It’s been more than 35 years since the dreaded spruce budworm wreaked havoc on Cape Breton forests, but a group trying to better understand the bug said it is due to make a comeback.

The spruce budworm is considered one of the most damaging native insects to balsam fir and spruce trees in Canada.

Outbreaks can result in widespread tree growth loss and effects that can last for decades.

“As you know, in Quebec right now there is an outbreak, so we are interested if moths are potentially migrating,” said Emily Owens, a biologist and program co-ordinator with Forest Protection Ltd.

“One area might be Cape Breton … creating a potential area where the populations can beef up. That’s why we are getting some traps set up in Cape Breton.”

Owens said outbreaks occur every 35-40 years and the last outbreak in Cape Breton peaked in 1975, so “if you do the math,” an outbreak is on the way.

To monitor the issue, Forest Protection Ltd., a collaboration that includes Natural Resources Canada, is searching for citizen scientists to set up traps for budworm moths in their backyard or woodlot.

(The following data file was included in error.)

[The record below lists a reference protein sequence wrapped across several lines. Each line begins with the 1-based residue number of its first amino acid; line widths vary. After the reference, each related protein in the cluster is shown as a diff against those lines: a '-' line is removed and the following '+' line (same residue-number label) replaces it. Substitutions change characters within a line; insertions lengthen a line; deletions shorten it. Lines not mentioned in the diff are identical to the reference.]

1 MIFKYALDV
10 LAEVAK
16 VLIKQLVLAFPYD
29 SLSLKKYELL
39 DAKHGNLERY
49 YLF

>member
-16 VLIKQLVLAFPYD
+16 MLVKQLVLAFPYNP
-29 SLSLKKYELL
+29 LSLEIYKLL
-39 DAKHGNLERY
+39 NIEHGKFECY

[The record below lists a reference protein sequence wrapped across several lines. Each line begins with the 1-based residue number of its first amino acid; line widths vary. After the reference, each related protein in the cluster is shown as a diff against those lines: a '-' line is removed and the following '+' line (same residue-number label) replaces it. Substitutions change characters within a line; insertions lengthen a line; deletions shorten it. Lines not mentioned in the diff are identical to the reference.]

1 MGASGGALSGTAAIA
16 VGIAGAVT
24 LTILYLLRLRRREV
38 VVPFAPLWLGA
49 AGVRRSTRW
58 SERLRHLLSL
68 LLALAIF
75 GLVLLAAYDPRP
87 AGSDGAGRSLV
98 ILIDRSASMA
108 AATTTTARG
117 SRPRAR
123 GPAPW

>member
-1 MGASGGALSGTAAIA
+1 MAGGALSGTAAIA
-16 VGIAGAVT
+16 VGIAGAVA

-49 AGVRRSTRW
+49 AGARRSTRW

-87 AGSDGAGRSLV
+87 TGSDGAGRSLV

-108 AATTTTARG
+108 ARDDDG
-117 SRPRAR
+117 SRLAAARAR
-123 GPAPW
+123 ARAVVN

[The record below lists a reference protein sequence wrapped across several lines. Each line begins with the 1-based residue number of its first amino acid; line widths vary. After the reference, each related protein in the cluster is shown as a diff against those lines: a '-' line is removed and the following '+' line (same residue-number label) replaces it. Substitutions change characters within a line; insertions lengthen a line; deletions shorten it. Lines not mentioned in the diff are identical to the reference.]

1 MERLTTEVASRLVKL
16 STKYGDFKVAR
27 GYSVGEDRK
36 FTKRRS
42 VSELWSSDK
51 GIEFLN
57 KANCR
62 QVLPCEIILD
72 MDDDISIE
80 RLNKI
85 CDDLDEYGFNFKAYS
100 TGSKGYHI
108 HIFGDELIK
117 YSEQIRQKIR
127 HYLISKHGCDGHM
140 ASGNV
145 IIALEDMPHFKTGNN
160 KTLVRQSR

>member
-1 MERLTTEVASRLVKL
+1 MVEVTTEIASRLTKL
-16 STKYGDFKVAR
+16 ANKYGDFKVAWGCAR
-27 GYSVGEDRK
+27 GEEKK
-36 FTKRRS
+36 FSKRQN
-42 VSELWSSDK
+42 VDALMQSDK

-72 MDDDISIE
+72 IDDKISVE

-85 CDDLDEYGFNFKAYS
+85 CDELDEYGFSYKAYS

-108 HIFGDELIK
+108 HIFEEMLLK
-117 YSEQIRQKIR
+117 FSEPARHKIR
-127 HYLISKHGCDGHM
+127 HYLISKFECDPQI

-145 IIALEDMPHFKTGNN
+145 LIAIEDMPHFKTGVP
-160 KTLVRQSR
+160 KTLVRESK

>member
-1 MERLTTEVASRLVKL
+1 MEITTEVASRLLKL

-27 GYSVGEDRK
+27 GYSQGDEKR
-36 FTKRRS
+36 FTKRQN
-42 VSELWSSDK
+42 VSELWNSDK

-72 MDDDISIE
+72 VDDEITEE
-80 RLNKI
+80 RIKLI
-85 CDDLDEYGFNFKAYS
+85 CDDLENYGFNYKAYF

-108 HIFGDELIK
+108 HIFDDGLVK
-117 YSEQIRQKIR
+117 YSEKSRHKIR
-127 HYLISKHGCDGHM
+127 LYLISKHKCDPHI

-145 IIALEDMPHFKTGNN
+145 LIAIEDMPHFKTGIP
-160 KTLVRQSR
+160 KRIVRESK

The initiative is part of the Budworm Tracker Program, a scientific initiative aimed at better understanding how spruce budworm populations rise and spread.

The program was initiated last year in Nova Scotia and recruited 25 trappers. However, there’s only one trapper set up in Sydney.

“What we are looking to do this year is fill in the gaps in the areas where we don’t have trappers and Cape Breton is one of those areas,” Owens said.

“Ideally, a trapper is needed in each area where we don’t currently have a tracker.”

Gaps in trapping identified include Louisbourg, Glace Bay, Cheticamp, Ingonish and Dingwall.

Trapping is simple, Owens said. A citizen scientist simply sets up a trap and checks it once a week.

Moths are a put in a paper bag, frozen and sent back to the study group at the end of the trapping season in September.

The program is free and the main study group will ship all kits to its volunteer trappers, complete with the return shipping.

After a report is produced next winter, the information is provided back to the public.

People living in these areas who are interested in becoming a citizen scientist can visit, or call Owens at 506-452-3507.